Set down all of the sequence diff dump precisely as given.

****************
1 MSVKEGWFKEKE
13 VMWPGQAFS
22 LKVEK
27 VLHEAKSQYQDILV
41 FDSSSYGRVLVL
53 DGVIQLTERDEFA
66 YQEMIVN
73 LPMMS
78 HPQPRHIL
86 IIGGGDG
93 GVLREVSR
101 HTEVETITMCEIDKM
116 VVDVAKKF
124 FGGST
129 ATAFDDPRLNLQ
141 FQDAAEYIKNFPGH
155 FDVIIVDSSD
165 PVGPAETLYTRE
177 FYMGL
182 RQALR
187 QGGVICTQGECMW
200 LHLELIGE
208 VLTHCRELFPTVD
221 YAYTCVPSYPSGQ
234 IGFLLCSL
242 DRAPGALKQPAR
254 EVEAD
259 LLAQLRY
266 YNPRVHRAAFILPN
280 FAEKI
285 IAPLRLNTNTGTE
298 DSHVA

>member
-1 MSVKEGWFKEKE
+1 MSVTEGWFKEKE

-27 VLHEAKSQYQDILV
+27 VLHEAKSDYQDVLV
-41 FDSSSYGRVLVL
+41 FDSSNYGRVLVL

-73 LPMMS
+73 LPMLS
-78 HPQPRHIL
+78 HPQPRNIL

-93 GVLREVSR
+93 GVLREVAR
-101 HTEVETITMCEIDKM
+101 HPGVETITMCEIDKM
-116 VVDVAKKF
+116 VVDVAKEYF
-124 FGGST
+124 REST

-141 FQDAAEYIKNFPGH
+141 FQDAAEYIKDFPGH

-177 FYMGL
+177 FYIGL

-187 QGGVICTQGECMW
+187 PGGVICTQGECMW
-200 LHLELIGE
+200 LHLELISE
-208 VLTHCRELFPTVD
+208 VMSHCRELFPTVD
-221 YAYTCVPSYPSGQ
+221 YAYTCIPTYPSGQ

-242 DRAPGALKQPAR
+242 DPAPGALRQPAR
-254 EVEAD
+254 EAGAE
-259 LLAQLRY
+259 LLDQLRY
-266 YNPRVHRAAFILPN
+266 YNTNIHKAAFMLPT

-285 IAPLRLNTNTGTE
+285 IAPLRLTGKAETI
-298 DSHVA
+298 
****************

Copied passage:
1 MSVKEGWFKEKE
13 VMWPGQAFS
22 LKVEK
27 VLHEAKSQYQDILV
41 FDSSSYGRVLVL
53 DGVIQLTERDEFA
66 YQEMIVN
73 LPMMS
78 HPQPRHIL
86 IIGGGDG
93 GVLREVSR
101 HTEVETITMCEIDKM
116 VVDVAKKF
124 FGGST
129 ATAFDDPRLNLQ
141 FQDAAEYIKNFPGH
155 FDVIIVDSSD
165 PVGPAETLYTRE
177 FYMGL
182 RQALR
187 QGGVICTQGECMW
200 LHLELIGE
208 VLTHCRELFPTVD
221 YAYTCVPSYPSGQ
234 IGFLLCSL
242 DRAPGALKQPAR
254 EVEAD
259 LLAQLRY
266 YNPRVHRAAFILPN
280 FAEKI
285 IAPLRLNTNTGTE
298 DSHVA

>member
-1 MSVKEGWFKEKE
+1 MSVTEGWFKEKE

-27 VLHEAKSQYQDILV
+27 VLHEAKSDYQDVLV
-41 FDSSSYGRVLVL
+41 FDSSNYGRVLVL

-73 LPMMS
+73 LPMLS
-78 HPQPRHIL
+78 HPQPRNIL

-93 GVLREVSR
+93 GVLREVAR
-101 HTEVETITMCEIDKM
+101 HPGVETITMCEIDKM
-116 VVDVAKKF
+116 VVDVAKEYF
-124 FGGST
+124 REST

-141 FQDAAEYIKNFPGH
+141 FQDAAEYIKDFPGH

-177 FYMGL
+177 FYIGL

-187 QGGVICTQGECMW
+187 PGGVICTQGECMW
-200 LHLELIGE
+200 LHLELISE
-208 VLTHCRELFPTVD
+208 VMSHCRELFPTVD
-221 YAYTCVPSYPSGQ
+221 YAYTCIPTYPSGQ

-242 DRAPGALKQPAR
+242 DPAPGALRQPAR
-254 EVEAD
+254 EAGAE
-259 LLAQLRY
+259 LLDQLRY
-266 YNPRVHRAAFILPN
+266 YNTNIHKAAFMLPT

-285 IAPLRLNTNTGTE
+285 IAPLRLTGKAETI
-298 DSHVA
+298 